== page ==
Pancreatitis is inflammation of the pancreas. A dog that has been diagnosed with pancreatitis is essentially suffering from an inflamed pancreas that is either damaged or stressed, which prevents it from functioning properly.
The pancreas has two functions: first, it has a major role in the regulation of the metabolism of fats, proteins, and carbohydrates, and secondly, it produces digestive enzymes. When the pancreas releases enzymes prematurely, they begin to digest the pancreas itself. This is what we see most commonly in cases of pancreatitis in dogs.
Canine pancreatitis is usually seen in middle-aged dogs that have spent a lifetime being fed a diet mainly consisting of cooked and processed foods. Some integrative veterinarians, such as Dr Conor Brady, believe it is because high-carbohydrate based pet foods, which are hard for pets to digest, overstress the pancreas, quickly depleting its enzyme reserves.
Pets on steroid treatments, which are commonly used to treat allergies in dogs or canine arthritis, are also susceptible to developing pancreatitis, as are overweight or obese dogs. Dogs that are regularly fed table scraps, which are usually very high in fat, are also susceptible.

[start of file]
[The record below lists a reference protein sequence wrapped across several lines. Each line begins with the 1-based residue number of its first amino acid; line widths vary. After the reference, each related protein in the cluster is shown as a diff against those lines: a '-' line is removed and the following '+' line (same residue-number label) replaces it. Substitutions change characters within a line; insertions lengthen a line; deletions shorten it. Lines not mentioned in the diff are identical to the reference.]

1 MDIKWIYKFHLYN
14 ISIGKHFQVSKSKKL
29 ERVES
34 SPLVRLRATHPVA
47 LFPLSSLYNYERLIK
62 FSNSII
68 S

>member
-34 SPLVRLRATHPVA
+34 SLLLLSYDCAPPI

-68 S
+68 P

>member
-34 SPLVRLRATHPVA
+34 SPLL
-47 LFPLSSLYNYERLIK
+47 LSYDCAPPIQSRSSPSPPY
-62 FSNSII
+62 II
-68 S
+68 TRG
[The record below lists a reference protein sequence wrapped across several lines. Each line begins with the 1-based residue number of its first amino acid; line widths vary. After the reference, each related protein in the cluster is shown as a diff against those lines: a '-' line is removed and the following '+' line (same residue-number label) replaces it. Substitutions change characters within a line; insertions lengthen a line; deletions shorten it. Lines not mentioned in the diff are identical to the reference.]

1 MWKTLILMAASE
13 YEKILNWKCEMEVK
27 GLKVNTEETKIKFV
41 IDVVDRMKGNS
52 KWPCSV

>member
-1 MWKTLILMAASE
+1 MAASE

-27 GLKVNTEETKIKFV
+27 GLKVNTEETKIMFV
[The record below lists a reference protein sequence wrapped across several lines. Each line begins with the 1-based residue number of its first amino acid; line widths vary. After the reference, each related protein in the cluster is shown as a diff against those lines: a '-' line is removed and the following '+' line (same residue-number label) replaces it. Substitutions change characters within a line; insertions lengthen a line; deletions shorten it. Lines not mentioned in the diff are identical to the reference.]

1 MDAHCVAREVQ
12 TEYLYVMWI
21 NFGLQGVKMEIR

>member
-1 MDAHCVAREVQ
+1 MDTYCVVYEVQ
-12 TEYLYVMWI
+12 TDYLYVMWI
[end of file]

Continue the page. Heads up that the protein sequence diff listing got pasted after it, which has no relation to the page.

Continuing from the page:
The common anti-seizure medication, potassium bromide, taken by epileptic dogs to treat epileptic seizures has also been linked to increased instances of pancreatitis in dogs. However, not all dogs with pancreatitis contract the disease from food or medication. Some breeds are more prone to contract the disease, such as Yorkshire terriers and Schnauzers.
If anything, real food help manage this condition, not cause it. Be sure to read Dr Brady articles on this topic, part 1 “Why is There is so Much Pancreatitis in Dogs?! The Answer is Diet…” and part 2 “Dry Food Causes The Majority of Pancreatitis in Dogs. The Cure is Feeding a Homemade, Low-Fat Meal…“.
In our experience, fooding a natural, raw food diet is very beneficial when treating pancreatitis in dogs. Raw, uncooked foods contain an abundance of live, active enzymes. These living enzymes help with the digestion process, and also reduce stress on the pancreas that is forced to produce additional enzymes to break down the food. This makes a raw food diet the best dog food for pancreatitis.
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